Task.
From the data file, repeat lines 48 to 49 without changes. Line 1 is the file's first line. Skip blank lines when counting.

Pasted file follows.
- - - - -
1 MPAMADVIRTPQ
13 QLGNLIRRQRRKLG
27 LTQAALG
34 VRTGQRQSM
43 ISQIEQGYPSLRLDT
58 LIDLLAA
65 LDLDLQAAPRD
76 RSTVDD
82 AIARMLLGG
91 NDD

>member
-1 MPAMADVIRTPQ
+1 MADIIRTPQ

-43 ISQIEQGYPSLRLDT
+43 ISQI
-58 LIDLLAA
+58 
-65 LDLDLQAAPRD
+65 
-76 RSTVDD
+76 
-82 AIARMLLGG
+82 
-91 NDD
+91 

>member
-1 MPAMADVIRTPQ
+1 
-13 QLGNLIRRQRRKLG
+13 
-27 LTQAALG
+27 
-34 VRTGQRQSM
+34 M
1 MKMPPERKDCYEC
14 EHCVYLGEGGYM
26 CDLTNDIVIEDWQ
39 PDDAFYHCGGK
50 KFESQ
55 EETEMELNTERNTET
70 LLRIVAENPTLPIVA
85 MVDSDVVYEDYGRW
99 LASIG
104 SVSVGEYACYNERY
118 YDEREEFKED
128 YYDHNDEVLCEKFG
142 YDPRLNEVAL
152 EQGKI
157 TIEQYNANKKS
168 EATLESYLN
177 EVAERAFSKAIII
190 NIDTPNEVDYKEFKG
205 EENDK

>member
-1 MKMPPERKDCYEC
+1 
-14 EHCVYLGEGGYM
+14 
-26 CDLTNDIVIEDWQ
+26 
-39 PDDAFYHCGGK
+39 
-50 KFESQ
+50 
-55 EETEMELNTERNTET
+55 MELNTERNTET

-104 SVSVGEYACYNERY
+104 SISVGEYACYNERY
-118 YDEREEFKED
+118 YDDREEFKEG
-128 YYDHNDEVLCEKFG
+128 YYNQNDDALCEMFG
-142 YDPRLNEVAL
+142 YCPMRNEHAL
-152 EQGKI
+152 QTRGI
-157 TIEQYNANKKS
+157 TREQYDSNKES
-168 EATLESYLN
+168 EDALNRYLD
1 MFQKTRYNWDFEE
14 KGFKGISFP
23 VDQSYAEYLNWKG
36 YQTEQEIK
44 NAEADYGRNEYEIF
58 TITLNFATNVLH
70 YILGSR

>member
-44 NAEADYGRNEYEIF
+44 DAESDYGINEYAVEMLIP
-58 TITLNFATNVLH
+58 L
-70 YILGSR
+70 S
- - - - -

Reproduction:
152 EQGKI
157 TIEQYNANKKS